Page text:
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reframing the WEIRD gaze

When I refer to the “audience”, “viewers” or “us”, I mean members of western, educated, industrialized, rich and democratic societies, as distinguished by Joe Henrich et al. in his study The Weirdest People in the World? I will take the notion to argue that WEIRD people are the main audience and creators of photographic images portraying suffering and therefore consume and produce them accordingly to their agenda, which is applicable only to their identity and reality, with little regard to the broader existence of others or the effectiveness of the methods.

The cultural

Susan Sontag wrote that through compassion and sympathy we distance ourselves from the people who commit atrocities displayed in photographs. We don’t want to be a part of a society that is the cause of someone else’s suffering. However, the suffering of others is the foundation of our everyday lives (exploited labourers produce virtually everything for us, from clothes to electronics; wealth and land has been acquired through exploitation and genocide). We benefit from suffering. At the same time, meaningful opposition against exploitative structures and institutions seems impossible, as they simultaneously provide us livelihoods and self-worth, through employment and goods (mined by children and assembled in factory towns where people regularly commit suicide, then sold to us as fetishes infused with sophistication, elegance and creativity). The exploiter’s interest is protected, as challenging them is too much of a sacrifice. Meaningful opposition is equal to working towards oneself’s detriment. To alleviate this tension, it is easier for us to acknowledge the destitution of others rather than our own powerlessness.

Kierkegaard and later Nietzsche understood ressentiment as a way of shifting the pain of one’s own inferiority and failure onto an external subject. In our collective narrative identity, we reframed ourselves as the ones with agency and power to maintain our superiority over those we deem helpless. Afterall, we donate to charities. We feed people who cannot feed themselves, we build infrastructure and educate. We send envoys who risk their lives and well being to bring back reports and images of people in dire situations. We are active. The suffering are passive. Pain is something that was imposed on them by external forces, something they found themselves in without choice. Their misery can only be alleviated by foreign agents. The hero’s journey is not meant for them.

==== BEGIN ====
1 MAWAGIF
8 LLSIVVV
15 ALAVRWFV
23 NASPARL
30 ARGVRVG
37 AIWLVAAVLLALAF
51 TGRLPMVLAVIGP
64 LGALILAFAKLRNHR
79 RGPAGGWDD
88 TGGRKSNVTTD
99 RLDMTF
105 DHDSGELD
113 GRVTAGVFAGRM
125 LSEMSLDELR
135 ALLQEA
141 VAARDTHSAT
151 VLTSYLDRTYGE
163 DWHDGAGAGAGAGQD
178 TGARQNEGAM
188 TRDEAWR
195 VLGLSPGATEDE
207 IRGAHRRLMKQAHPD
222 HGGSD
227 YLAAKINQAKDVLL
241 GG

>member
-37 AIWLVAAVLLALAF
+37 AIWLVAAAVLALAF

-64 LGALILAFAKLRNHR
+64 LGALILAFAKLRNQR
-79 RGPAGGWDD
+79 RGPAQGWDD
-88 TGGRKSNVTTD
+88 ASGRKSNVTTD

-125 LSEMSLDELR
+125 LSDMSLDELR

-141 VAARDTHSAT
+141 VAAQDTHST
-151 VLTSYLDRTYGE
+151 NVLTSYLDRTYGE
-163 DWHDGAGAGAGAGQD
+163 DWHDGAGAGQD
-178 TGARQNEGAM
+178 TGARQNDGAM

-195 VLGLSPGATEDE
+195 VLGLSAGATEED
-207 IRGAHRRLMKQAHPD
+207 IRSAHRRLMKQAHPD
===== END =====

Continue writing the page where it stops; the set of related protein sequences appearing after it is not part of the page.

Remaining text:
Meanwhile, our reality is shaped by mythologies of self-determination and meritocracy that provide us ontological safety (an order of things we can understand and fit into). We perceive our actions as having momentum which pushes us towards desired outcomes. We can succeed if we work hard enough. These belief systems are of course designed to mask our own subconscious humiliation (the “temporarily embarrassed millionaire” mentality, as Ronald Wright put it) and to shift the public’s attention away from actual power structures which benefit from maintaining inequality. Nevertheless, to deny others an ontology we ourselves adhere to, is to deem them lesser. Images in which the suffering are denied narratives of agency are rewarded and encouraged, as to accentuate the differences between viewer and subject. This eases the dehumanisation of those that are needed to be exploited and further minimizes the already minute probability of the viewer taking meaningful action that would challenge the status quo.

Reinforced aesthetic qualities of photographs further estrange the Other. Images have to be striking, attention grabbing, pleasing to the eye, they cannot be “boring” or “ordinary”. What is alluring to the audience, is that which is unknown and different to them. Therefore the subjects depicted posses an opposite identity to that of the viewer, in all the vast aspects we can attribute to identity (creed, country, color, class, culture, sexuality). Additionally, they seem to be framed within “inverse” landscapes. What is attractive to the metropolitan audience, are the deserts, ruins and landfills. As Sontag notes, such a way of looking is rooted in the tradition of human zoos (“ethnographic exhibitions” and expeditions) and our voyeuristic need to look at the Other. Just as racism changed its form from socially normalised slurs and violence to institutional condemnation and exclusion, so did our gaze commodify into a more polite good.

The scientific

Photography gave the suffering and underprivileged a concrete representation in the public discourse. However, we are willing to help only without significant sacrifices to our own quality of life. That is why it is so hard for us to challenge systemic injustices that are interwoven with our own livelihoods and dignity. Because of this tension, a certain reconfiguration of our perception was necessary. We had to develop a middle ground that would allow us to continue our everyday lives without a heavily burdened conscious. A way of seeing that allows us to safely engage with the exploitative realities we benefit from and maintain our identity as a civilized society. Paul Bloom, in his study of emotional empathy (Against Empathy: The Case for Rational Compassion), writes:

“In general, we care most about people who are similar to us — in attitude, in language, in appearance — and we will always care most of all about events that pertain to us and people we love.”

Here we see the dissonance between how we truly act and how we want to be perceived. In reality, we want to look at people with whom we do not truly empathize with and we portray them in ways that strip them of qualities we cherish in ourselves. We developed a fetishized way of portraying suffering and imposing helplessness upon others to fulfill our own narcissistic introspection (which in itself is a self-preservation mechanism shielding us from our own powerlessness). This narcissism is psychologically explored by Ellen Winner (How Art Works: A Psychological Exploration). She writes: